New Building Materials and Technology for December 1, 2008

November 30, 2008 at 10:00 pm 3 comments

Over the Thanksgiving weekend I was able to collect a pretty interesting and varied group of material and technology improvements for you to consider for your next project.

First let us consider a solution that has been around for quite a while, reclaimed wood for both floors and counters. There is a good company written up by the good folks at Ecofriend.org (http://www.ecofriend.org/entry/eco-interiors-reclaimed-wood-flooring-for-green-indoors/) by the name of Elmwood Reclaimed Timber and they are based in Kansas City, MO.

Excerpt: “The company has launched a variety of wooden flooring options that have been created from reclaimed woods including white oak, heart pine, chestnut and walnut. The wood used by the company is 100% reclaimed from old buildings, barns and other sources of sustainable timber.

The next product is also a re-discovery.  It is called Durisol and it is an insulated concrete form that has been around for quite some time as well and is not made of styrofoam!  In fact an arguement can be made that it is the original version of this technology.  There is a good article on Treehugger.com (http://www.treehugger.com/files/2008/11/greenbuild-durisol.php).

Excerpt: “Durisol does not burn or melt. This is not the case with styrofoam and other ICF products. The smallest Durisol wall has a 4 hour fire rating, zero flame spread, smoke spread of 11 and no black smoke or toxic fumes created in the event of a fire.

Durisol is more energy efficient. The thermal mass/dynamic effects are better with Durisol than other ICF systems because with Durisol, the insulation is placed primarily on the exterior of the concrete mass. Polystyrene ICF foam blocks put 50% of the total insulation on the interior, which actually prevents the transfer of heat/energy between the concrete mass and the interior conditioned space. With Durisol, all insulation inserts are positioned towards the exterior, where it should be, to maximize any thermal mass gains. The composition of Durisol is all natural and benign materials – unlike polystyrenes.

Lastly tonight I would like to recommend a eco-friendly gadget I have seen before and I came across a good write up once again at Ecofriend.org (http://www.ecofriend.org/entry/eco-gadgets-solar-air-heaters-for-warm-green-winters/). These solar air heaters are simple and really do work!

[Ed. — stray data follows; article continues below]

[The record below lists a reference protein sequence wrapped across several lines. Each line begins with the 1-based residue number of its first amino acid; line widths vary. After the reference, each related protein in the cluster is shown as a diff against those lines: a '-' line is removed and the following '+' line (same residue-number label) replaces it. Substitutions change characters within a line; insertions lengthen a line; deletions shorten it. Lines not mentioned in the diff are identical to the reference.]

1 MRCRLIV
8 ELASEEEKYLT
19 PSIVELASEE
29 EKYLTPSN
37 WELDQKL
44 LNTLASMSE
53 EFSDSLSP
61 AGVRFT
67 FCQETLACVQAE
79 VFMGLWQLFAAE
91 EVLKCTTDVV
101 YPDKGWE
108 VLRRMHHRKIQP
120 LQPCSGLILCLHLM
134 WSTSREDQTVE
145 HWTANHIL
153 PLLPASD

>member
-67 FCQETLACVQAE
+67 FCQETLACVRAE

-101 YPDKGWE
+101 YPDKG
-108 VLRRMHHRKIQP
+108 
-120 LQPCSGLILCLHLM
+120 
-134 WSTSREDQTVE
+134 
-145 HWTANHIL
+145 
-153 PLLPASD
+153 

Excerpt: “Solar air heaters don’t carry any solar panels to generate electricity. Instead, they use the sun’s energy to heat air as it passed through a “thermal chimney” – a chamber with glass or acrylic glazing mounted opposite a dark surface that heats up in sunlight, further heating the air surrounding it and the thermal chimney. Since hot air is lighter than cold air, natural convection transfers the hot air from the thermal chimney setup to the room. Users might also make use of solar-powered or standard fans to speed up the process. Readymade heaters are priced between $400 and $1,750. If you want to cut down on the costs its better you design the heater yourself. It requires basic tools and some DIY skills. This way you won’t be spending more than $75 on the setup.

As always I thank you for your time and interest. Please take the time to Digg, Stumble Upon or add to the other social network of your choice to help me spread the word about these issues. Please forward any questions or suggestions to: askthefm@gmail.com

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Entry filed under: Design, Technology. Tags: , , , .

Giving Thanks for Solar Power – Round up for 11/28/08 Solar Power Update for 12/02/2008

3 Comments Add your own

  • 1. Thanks for this.  |  December 8, 2008 at 11:16 am

    Just what the doctor ordered.

    Reply
  • 2. diy solar panels, earth4energy  |  December 10, 2008 at 12:43 pm

    That is very interesting

    Reply
  • 3. Laminate Flooring  |  December 18, 2008 at 3:11 am

    Pergo flooring provides a broad selection of laminate flooring, with an emphasis on reproducing the genuine feel of hardwood and tile.

    Reply

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